being taken for a local is always the best moment in any trip. my moment was last night, when a guy stopped us on the street and asked how to get to bonpland and soler. the second i opened my mouth, of course, he realized his mistake. still, he stood gamely by while i worked my mouth around the phrase for "seven blocks this way" (the "this way" indicated with gestures, not words) and "four blocks this way." mo was impressed that i knew "cuadra" (block), so my dignity was saved from otherwise certain doom.
i'm okay with spanish as long as people don't depart from the script. when i ask, "donde es el bano?," i want economy of words: "alli, a la izquierda," maybe with some helpful pointing. i do not want to hear that it's around the bar, up the stairs, through another room of tables at the back of the building. i cannot cope with that, and i simply have to move on to the next person/establishment until i get actionable information.
sometimes the issue is not language at all, but culture, experience, or good old-fashioned ignorance. last night, buying a bottle of wine, i asked, "es seco o dolce?," meaning is it dry or is it sweet. it didn't translate, so i tried again, managing to say something like 'the man, does he drink it with the dessert or with the food?' when the clerk still had to ask someone else in the store, i realized she was probably about 16 years old and knew nothing of wine. similarly, the other day i asked for "un capuccino, pero con espresso doble." the server looked confused, so i tried again. "uno capo, dos espresso," counting it out on my fingers. no go. she says to me in english (everybody of course speaks english), "you want one capuccino but with extra espresso?" "si, por favor. es possible?" (which does not exactly mean "is that possible" but more like, "could it be so?" i was not going for sarcasm.) she held off answering. "more coffee," she said, "but with the same milk?" exactly. the thing is, it's not a coffee town. the problem wasn't linguistic but conceptual.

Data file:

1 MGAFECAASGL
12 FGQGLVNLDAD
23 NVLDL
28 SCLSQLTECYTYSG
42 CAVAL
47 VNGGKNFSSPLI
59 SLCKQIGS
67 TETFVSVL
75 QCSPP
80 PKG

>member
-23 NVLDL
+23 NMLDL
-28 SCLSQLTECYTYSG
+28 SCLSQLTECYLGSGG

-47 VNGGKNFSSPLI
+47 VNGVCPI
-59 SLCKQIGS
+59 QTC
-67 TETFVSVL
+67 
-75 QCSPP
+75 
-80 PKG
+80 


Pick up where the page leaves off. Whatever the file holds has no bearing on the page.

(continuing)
what people do drink: mate. and this ain't your usual steeps-type "hmmmm, should i go with madras spice or yerba mate" drink. it's a full-on experience. you take your gourd and fill it with herb, then pour in 80-degree water to fill. the water must be at 80 degrees or you start again. you take the three sips of tea from the gourd (which is so full of yerba paste that's all there is, allah be praised), refill with water and pass it to the next person. not so much in the capital, but everywhere else you see people of all ages -- from 3 to 83 -- with a thermos slung over their shoulder and a mate gourd in their hand, sipping away all day. gas stations have a hot water station with the water set at precisely 80 degrees, from which you can refill your thermos for free, and several apartments set their hot water tanks to mate level, too. i find that yerba mate smells and tastes just like henna. or, as we say in spanish, no me gusto.